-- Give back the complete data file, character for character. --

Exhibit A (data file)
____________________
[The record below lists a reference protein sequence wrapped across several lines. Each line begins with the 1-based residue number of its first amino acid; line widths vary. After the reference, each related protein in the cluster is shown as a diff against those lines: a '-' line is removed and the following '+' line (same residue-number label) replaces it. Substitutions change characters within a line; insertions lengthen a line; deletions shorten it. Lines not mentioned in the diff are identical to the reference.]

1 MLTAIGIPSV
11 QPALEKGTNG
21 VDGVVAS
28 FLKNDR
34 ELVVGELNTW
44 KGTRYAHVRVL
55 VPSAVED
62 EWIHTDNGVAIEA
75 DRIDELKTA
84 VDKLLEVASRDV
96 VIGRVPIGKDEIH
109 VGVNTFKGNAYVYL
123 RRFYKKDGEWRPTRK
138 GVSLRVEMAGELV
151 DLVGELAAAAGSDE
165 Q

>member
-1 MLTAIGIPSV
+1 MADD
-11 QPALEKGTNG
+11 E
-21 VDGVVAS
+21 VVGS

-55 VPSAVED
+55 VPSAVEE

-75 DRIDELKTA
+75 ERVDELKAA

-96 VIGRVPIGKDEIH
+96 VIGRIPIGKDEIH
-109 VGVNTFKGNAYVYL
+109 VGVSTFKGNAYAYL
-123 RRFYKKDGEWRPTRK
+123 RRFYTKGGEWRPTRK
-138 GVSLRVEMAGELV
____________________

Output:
[The record below lists a reference protein sequence wrapped across several lines. Each line begins with the 1-based residue number of its first amino acid; line widths vary. After the reference, each related protein in the cluster is shown as a diff against those lines: a '-' line is removed and the following '+' line (same residue-number label) replaces it. Substitutions change characters within a line; insertions lengthen a line; deletions shorten it. Lines not mentioned in the diff are identical to the reference.]

1 MLTAIGIPSV
11 QPALEKGTNG
21 VDGVVAS
28 FLKNDR
34 ELVVGELNTW
44 KGTRYAHVRVL
55 VPSAVED
62 EWIHTDNGVAIEA
75 DRIDELKTA
84 VDKLLEVASRDV
96 VIGRVPIGKDEIH
109 VGVNTFKGNAYVYL
123 RRFYKKDGEWRPTRK
138 GVSLRVEMAGELV
151 DLVGELAAAAGSDE
165 Q

>member
-1 MLTAIGIPSV
+1 MADD
-11 QPALEKGTNG
+11 E
-21 VDGVVAS
+21 VVGS

-55 VPSAVED
+55 VPSAVEE

-75 DRIDELKTA
+75 ERVDELKAA

-96 VIGRVPIGKDEIH
+96 VIGRIPIGKDEIH
-109 VGVNTFKGNAYVYL
+109 VGVSTFKGNAYAYL
-123 RRFYKKDGEWRPTRK
+123 RRFYTKGGEWRPTRK
-138 GVSLRVEMAGELV